The majority of cases of constipation may be clearly assigned to one of the above-defined classes. Not infrequently, however, cases are encountered which present most of the symptoms of the several classes of constipation. Colitis with spastic constipation is often observed in cases in which there is also a failure of the defecating mechanism to perform its work properly, and cumulative constipation.
The first point of importance in the treatment of constipation is hygiene. A person must by every means in his power endeavor to improve his general health. Chronic ill health always involves, either primarily or secondarily, a lowering of the vital status, and is in most cases not a result of a single error in habits of life, but of numerous infractions of the rules of healthy or biologic living. So many different factors are involved in the function of bowel movements, that it is highly essential that a person who is suffering from chronic constipation should seek by every available means to improve his general health, and thus increase the vigor of all his bodily functions.
If one's habits have been sedentary, he must make a radical change in his mode of life. When possible, a change from an indoor employment to an active occupation out-of-doors is most desirable. This in itself will in many cases be found quite sufficient to secure regular bowel movements.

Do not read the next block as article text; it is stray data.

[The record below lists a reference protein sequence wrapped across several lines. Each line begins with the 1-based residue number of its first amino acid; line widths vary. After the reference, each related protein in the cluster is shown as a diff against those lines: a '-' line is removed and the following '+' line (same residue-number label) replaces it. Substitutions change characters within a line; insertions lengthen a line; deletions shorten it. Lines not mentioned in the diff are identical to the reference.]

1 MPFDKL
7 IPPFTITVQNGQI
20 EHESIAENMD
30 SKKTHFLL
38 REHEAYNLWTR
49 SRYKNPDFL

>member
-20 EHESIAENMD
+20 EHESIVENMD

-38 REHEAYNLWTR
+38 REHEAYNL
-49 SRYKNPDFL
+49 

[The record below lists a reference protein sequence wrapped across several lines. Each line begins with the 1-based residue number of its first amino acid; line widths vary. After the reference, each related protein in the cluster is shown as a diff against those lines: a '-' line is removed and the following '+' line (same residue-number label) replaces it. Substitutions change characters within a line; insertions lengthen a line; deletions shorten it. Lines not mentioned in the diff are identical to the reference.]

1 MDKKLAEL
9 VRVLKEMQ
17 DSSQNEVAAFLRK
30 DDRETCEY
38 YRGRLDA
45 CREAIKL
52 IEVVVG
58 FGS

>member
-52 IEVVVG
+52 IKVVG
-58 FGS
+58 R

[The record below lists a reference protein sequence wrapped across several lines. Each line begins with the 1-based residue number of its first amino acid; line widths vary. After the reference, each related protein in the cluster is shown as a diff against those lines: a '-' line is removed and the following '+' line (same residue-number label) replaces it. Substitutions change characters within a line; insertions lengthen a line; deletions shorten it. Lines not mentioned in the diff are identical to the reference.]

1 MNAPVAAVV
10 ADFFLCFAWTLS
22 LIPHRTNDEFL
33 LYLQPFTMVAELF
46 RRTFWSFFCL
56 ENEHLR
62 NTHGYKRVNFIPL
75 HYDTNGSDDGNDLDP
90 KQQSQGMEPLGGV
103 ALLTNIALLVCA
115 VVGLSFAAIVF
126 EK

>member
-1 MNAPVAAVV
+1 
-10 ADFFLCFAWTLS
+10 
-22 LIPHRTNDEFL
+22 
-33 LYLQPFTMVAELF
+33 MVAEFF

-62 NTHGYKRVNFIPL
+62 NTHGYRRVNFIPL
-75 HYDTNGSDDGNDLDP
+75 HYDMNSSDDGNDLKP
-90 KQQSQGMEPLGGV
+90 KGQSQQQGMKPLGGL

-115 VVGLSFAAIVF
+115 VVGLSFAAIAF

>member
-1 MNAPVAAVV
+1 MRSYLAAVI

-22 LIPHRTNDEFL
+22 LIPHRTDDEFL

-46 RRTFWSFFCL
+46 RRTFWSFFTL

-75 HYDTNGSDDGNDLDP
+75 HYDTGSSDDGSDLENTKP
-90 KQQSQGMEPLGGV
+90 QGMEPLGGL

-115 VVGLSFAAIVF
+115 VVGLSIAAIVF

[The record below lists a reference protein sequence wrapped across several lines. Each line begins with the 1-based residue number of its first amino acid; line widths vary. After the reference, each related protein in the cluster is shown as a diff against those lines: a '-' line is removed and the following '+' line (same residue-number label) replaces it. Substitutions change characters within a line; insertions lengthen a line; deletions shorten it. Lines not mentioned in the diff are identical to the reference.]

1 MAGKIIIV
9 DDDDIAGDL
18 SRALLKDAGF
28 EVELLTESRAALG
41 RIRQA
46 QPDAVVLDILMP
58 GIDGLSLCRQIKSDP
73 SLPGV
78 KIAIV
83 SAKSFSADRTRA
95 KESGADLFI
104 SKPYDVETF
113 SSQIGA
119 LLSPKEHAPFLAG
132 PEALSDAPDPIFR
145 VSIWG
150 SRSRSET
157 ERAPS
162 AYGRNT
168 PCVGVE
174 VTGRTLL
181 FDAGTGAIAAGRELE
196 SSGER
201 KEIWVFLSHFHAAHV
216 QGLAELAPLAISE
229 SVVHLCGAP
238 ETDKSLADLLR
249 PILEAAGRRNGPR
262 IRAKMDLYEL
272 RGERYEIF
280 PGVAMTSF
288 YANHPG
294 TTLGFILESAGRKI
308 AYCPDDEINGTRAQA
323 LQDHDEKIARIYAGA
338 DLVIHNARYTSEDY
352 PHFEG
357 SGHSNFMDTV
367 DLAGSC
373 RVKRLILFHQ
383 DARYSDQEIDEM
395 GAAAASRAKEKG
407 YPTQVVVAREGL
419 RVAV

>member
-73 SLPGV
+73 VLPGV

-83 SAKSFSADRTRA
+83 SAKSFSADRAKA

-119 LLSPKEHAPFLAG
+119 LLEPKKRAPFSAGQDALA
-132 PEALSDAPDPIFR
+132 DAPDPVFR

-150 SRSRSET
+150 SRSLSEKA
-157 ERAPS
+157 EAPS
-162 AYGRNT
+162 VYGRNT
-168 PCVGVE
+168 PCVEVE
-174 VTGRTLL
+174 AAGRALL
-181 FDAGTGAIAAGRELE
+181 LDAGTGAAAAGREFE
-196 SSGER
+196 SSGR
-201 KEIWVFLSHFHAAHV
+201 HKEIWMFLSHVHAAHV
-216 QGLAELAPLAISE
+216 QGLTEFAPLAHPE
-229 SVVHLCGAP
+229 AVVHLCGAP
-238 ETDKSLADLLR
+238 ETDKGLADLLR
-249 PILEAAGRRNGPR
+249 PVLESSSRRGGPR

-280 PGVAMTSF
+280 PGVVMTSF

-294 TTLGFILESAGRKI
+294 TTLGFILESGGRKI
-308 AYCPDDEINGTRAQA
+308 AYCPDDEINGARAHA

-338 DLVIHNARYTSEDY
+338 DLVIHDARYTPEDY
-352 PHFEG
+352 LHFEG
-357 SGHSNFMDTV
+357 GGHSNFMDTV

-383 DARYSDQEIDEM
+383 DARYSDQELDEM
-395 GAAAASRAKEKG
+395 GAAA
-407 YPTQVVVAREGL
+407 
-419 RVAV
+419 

If the circumstances of life have been such as to give rise to worry or nervous depression, some change should be effected by which the causes of irritation and depression may be gotten rid of, or the individual should, by the cultivation of optimism, endeavor to rise above the influence of his surroundings.
Constipation is in most cases simply one of the unhappy results of the artificial conditions imposed upon us by modern civilized life. The only escape from this terrible handicap of all useful human activities is to be found in a rational return to Nature, in the adoption, so far as is necessary to secure the physiological conditions, of natural and primitive habits, particularly in reference to diet, sleep, exercise, and out-of-door life.
Before proceeding further the reader who is making a serious study of this subject is asked to re-read carefully two of the preceding chapters, entitled, "Influences Which Normally Excite the Movements of the Colon" and "Influences Which Discourage or Lessen Intestinal Movements," bearing always in mind the fact that for the successful treatment of constipation every possible factor which aids bowel activity must be utilized, and that every factor which has a discouraging influence must be most carefully avoided.
Many of the causes of constipation, and many of the influences connected with every-day life which tend to produce this condition, have been already discussed with some detail, and need not be reconsidered here. The bearing of each one of these causes should be considered in each individual case, and not one unfavorable influence should be permitted to remain.